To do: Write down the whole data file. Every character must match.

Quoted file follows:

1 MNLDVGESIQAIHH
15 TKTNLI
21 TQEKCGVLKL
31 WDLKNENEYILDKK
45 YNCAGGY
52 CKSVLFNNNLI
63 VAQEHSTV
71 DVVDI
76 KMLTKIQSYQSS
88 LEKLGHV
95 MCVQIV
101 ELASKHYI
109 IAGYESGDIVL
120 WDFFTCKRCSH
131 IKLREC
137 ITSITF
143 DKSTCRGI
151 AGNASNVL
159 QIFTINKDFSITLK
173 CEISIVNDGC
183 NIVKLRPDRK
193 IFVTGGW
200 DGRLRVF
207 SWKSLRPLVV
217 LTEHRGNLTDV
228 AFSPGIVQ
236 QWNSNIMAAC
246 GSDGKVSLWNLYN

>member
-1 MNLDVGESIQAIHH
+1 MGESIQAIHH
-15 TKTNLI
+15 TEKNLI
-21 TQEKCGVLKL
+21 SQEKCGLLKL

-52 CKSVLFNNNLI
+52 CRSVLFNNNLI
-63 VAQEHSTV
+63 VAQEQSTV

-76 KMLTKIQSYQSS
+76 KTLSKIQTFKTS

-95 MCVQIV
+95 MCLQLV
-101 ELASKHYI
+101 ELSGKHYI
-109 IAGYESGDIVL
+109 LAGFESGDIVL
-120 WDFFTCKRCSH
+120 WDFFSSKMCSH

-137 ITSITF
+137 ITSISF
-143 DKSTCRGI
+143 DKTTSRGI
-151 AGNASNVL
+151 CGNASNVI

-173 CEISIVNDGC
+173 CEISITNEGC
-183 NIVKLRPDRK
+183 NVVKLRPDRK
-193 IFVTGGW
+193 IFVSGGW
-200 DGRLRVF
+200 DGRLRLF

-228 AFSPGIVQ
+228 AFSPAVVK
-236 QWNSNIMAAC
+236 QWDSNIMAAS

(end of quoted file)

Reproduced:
1 MNLDVGESIQAIHH
15 TKTNLI
21 TQEKCGVLKL
31 WDLKNENEYILDKK
45 YNCAGGY
52 CKSVLFNNNLI
63 VAQEHSTV
71 DVVDI
76 KMLTKIQSYQSS
88 LEKLGHV
95 MCVQIV
101 ELASKHYI
109 IAGYESGDIVL
120 WDFFTCKRCSH
131 IKLREC
137 ITSITF
143 DKSTCRGI
151 AGNASNVL
159 QIFTINKDFSITLK
173 CEISIVNDGC
183 NIVKLRPDRK
193 IFVTGGW
200 DGRLRVF
207 SWKSLRPLVV
217 LTEHRGNLTDV
228 AFSPGIVQ
236 QWNSNIMAAC
246 GSDGKVSLWNLYN

>member
-1 MNLDVGESIQAIHH
+1 MGESIQAIHH
-15 TKTNLI
+15 TEKNLI
-21 TQEKCGVLKL
+21 SQEKCGLLKL

-52 CKSVLFNNNLI
+52 CRSVLFNNNLI
-63 VAQEHSTV
+63 VAQEQSTV

-76 KMLTKIQSYQSS
+76 KTLSKIQTFKTS

-95 MCVQIV
+95 MCLQLV
-101 ELASKHYI
+101 ELSGKHYI
-109 IAGYESGDIVL
+109 LAGFESGDIVL
-120 WDFFTCKRCSH
+120 WDFFSSKMCSH

-137 ITSITF
+137 ITSISF
-143 DKSTCRGI
+143 DKTTSRGI
-151 AGNASNVL
+151 CGNASNVI

-173 CEISIVNDGC
+173 CEISITNEGC
-183 NIVKLRPDRK
+183 NVVKLRPDRK
-193 IFVTGGW
+193 IFVSGGW
-200 DGRLRVF
+200 DGRLRLF

-228 AFSPGIVQ
+228 AFSPAVVK
-236 QWNSNIMAAC
+236 QWDSNIMAAS